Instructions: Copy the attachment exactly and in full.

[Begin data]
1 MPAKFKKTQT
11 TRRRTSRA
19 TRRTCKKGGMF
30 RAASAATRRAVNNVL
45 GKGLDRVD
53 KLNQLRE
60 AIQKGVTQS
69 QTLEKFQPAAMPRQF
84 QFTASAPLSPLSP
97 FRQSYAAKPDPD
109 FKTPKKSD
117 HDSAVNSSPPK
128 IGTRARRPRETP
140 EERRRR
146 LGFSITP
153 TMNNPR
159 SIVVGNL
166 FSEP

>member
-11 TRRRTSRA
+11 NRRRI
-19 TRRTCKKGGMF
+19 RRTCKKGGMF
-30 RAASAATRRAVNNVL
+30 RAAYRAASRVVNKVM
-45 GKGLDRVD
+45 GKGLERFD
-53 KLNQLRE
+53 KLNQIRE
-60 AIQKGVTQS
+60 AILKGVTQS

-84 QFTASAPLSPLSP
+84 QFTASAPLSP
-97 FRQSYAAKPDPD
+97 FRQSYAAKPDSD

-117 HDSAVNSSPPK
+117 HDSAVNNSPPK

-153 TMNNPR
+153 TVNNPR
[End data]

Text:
1 MPAKFKKTQT
11 TRRRTSRA
19 TRRTCKKGGMF
30 RAASAATRRAVNNVL
45 GKGLDRVD
53 KLNQLRE
60 AIQKGVTQS
69 QTLEKFQPAAMPRQF
84 QFTASAPLSPLSP
97 FRQSYAAKPDPD
109 FKTPKKSD
117 HDSAVNSSPPK
128 IGTRARRPRETP
140 EERRRR
146 LGFSITP
153 TMNNPR
159 SIVVGNL
166 FSEP

>member
-11 TRRRTSRA
+11 NRRRI
-19 TRRTCKKGGMF
+19 RRTCKKGGMF
-30 RAASAATRRAVNNVL
+30 RAAYRAASRVVNKVM
-45 GKGLDRVD
+45 GKGLERFD
-53 KLNQLRE
+53 KLNQIRE
-60 AIQKGVTQS
+60 AILKGVTQS

-84 QFTASAPLSPLSP
+84 QFTASAPLSP
-97 FRQSYAAKPDPD
+97 FRQSYAAKPDSD

-117 HDSAVNSSPPK
+117 HDSAVNNSPPK

-153 TMNNPR
+153 TVNNPR